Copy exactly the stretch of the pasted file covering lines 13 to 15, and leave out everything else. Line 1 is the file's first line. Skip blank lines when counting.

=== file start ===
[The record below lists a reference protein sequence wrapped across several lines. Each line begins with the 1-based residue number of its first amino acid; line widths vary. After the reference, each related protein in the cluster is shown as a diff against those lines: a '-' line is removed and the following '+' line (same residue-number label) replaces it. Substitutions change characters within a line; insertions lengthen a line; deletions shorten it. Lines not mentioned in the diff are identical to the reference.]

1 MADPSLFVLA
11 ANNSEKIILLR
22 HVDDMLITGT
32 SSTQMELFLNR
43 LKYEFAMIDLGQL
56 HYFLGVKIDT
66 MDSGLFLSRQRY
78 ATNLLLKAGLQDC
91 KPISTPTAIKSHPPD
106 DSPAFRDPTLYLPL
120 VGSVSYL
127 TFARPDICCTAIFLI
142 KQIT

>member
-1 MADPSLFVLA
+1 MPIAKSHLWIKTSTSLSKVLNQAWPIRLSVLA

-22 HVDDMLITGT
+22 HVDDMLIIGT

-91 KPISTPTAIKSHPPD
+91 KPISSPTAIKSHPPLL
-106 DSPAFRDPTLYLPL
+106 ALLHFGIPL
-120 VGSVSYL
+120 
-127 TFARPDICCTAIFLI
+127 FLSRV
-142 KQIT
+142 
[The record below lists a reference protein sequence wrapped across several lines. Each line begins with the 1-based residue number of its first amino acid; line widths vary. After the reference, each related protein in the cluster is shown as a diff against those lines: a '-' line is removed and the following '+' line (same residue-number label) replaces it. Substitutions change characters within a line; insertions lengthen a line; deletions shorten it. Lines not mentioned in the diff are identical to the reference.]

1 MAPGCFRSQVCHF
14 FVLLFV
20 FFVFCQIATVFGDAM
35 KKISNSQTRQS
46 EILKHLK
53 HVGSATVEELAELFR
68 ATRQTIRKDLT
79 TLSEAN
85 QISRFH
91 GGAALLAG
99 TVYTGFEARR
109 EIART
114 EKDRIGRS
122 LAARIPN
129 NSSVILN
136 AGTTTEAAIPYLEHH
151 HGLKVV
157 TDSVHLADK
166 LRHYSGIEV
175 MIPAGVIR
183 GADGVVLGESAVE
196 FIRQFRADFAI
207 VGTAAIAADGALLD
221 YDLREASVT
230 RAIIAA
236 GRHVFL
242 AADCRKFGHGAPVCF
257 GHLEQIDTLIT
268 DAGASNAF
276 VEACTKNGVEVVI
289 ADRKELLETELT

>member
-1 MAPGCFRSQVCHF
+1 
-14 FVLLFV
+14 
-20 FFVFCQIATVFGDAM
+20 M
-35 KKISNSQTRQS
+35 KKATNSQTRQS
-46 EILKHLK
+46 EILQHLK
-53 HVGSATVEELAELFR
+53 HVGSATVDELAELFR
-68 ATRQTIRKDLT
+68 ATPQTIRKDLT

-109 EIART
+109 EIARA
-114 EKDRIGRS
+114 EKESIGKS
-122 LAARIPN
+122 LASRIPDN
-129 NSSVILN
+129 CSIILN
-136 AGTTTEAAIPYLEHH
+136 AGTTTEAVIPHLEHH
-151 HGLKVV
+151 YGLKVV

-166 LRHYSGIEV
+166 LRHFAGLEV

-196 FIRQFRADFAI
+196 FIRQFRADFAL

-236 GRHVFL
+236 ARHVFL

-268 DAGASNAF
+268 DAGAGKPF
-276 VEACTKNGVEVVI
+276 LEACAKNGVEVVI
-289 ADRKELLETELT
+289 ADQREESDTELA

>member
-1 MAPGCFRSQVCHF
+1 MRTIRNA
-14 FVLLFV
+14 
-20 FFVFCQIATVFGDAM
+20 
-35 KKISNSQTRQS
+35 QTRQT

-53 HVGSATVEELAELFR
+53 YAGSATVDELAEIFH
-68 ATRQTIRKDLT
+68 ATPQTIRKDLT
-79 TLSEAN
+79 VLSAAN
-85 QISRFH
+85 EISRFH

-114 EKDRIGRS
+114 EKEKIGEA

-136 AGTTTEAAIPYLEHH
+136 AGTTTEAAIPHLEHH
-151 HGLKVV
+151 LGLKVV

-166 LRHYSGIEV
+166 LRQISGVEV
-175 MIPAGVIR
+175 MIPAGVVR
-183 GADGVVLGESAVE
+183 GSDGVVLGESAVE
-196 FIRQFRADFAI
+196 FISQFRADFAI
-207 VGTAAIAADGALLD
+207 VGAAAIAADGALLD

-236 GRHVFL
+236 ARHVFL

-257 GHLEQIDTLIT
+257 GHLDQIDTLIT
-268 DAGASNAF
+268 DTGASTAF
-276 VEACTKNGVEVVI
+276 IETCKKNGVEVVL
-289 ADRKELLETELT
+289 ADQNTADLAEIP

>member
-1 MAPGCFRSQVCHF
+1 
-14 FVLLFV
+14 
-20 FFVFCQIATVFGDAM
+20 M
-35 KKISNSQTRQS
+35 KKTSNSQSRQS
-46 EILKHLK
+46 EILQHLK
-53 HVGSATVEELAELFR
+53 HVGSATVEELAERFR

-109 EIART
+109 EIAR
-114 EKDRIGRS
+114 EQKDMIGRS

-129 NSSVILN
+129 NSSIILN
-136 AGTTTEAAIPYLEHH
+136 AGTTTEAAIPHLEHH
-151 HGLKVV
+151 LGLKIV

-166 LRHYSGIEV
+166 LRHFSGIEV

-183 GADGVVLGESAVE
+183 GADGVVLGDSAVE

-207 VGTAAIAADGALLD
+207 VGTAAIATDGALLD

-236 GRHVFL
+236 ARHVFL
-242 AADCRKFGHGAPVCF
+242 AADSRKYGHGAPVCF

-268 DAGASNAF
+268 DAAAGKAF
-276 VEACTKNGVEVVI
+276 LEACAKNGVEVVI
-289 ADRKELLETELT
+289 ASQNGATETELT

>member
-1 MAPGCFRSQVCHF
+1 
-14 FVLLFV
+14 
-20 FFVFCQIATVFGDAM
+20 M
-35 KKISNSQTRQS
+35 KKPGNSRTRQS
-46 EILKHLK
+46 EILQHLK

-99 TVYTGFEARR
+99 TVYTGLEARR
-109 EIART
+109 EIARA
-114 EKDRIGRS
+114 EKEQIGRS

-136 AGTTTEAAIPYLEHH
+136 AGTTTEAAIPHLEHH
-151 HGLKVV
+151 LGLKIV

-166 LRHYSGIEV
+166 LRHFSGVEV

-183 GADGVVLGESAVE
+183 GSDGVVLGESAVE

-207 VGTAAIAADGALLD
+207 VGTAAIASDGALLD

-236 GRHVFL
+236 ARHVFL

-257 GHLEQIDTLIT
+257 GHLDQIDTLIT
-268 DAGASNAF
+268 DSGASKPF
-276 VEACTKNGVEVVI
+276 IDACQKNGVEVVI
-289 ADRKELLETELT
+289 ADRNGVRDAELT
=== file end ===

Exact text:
127 TFARPDICCTAIFLI
142 KQIT

>member